Friday said he wishes to be in compliance with the RPA and the procedure of the house, but said the problem cannot be fixed “ by simply, retroactively, doing something that the law says should be done … before…
“We shouldn’t do that in this house because this is where we make the laws. So, Mr. Speaker, I don’t see any point in me signing the declaration, because it has no force and effect because it has not been done in accordance with the law.”
‘a peculiar choice of verb’
In response, the prime minister said that the opposition leader has made “a peculiar choice of verb” when he said what was being done was compounding the problem
He said he disagreed “profoundly” with Friday on the matter
“We would be compounding the problem if it, having been drawn to the attention of the house, we neglect to do something about it,” the prime minister said, adding that an act can be compounded by omission or commission.
“It is the Honourable Leader of the Opposition who is compounding the problem by an act of omission.”
Using an example, the prime minister said that when he was in opposition, the Estimates and Appropriation bills (budget) used to be brought to parliament on the same day.
He said that he pointed out then that the law says that the Budget must be brought after Parliament approves the Estimates.
“Gonsalves said he called this to the attention of the then prime minister, Sir James Mitchell, who, agreed that the Estimates should be approved before the budget is brought to parliament.
He, however, said that Sir James inquired about what should be done and he (Gonsalves) said it couldn’t be changed then and it should be dealt with the following year.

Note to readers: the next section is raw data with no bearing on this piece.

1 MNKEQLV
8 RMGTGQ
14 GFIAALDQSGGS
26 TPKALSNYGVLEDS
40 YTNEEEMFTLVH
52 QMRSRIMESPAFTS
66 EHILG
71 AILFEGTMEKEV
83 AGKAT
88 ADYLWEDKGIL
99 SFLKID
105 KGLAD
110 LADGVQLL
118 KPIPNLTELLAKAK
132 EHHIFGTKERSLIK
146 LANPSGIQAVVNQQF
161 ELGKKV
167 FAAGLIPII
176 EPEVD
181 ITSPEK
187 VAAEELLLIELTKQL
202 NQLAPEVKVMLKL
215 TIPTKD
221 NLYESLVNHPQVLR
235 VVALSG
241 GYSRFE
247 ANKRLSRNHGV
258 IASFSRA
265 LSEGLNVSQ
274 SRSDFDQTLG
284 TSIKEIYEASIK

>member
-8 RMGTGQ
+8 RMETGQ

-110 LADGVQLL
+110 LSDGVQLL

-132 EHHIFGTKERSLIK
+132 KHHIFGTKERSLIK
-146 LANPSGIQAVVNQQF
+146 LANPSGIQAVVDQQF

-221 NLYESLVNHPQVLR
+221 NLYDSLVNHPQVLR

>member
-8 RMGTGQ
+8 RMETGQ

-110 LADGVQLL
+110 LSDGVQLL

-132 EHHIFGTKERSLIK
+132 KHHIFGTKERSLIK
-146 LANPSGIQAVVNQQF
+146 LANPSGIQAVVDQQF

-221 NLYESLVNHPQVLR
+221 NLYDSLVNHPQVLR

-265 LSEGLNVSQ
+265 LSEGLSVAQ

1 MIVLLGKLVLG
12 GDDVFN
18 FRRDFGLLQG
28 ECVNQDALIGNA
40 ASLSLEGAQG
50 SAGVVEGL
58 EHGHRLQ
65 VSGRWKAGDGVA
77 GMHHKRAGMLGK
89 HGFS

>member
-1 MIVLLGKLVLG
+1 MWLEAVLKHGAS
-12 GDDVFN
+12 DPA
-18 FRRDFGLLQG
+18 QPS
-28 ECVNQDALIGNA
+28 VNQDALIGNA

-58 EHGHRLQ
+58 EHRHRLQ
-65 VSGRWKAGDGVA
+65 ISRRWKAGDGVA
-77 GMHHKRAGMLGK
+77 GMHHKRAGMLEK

“In this case, this is a simple declaration where we are complying with the provision of the Representation of the People Act,” Gonsalves said.
No penalty for disobedience
The prime minister further noted that the RPA does not list any penalties for not making the declaration.
“All it says is that we must do it. It doesn’t impose a criminal penalty. I’ve looked at the law, but it is something, as lawmakers, if it says we should do it, we should do it,” he said, adding that the declaration ought to have been made before.
“That doesn’t mean that you can’t do it now and that you shouldn’t do it now, because it says so,” the prime minister said.
He said he knows that the opposition leader is probably taking a position on the matter in the context of the debate as to whether he (opposition leader) is qualified to sit in Parliament because he is also a Canadian citizen.
Gonsalves, however, said he has not pronounced on that matter beyond saying that if one wants to be prime minister or even opposition leader they should have an undivided loyalty.
However, in response, the opposition leader said he does not treat the matter lightly.
Friday noted that he did not raise the issue of citizenship, adding that Gonsalves does not have to guess about his (Friday’s) objection.
“I stated that and he does not have to speak for me. I can speak for myself as to what my objections are. What I said has to do with the plain letter of the law.”
Friday said that the example that the prime minister made about the budget was making his (Friday’s) argument, “which is to say, at the next appropriate time…”
“The next appropriate time to correct this is after the next election. And if the prime minister doesn’t want to wait three and a half years to do it, he can call election now,” Friday said.
“Irrespective of what kind of political hay you want to make of it, I will not be somebody who says in this parliament that the law is a matter of convenience, when we remember something we can fix it, that it is in our discretion to change the law in the parliament — the law that we make. It is not a light matter,” the opposition leader said.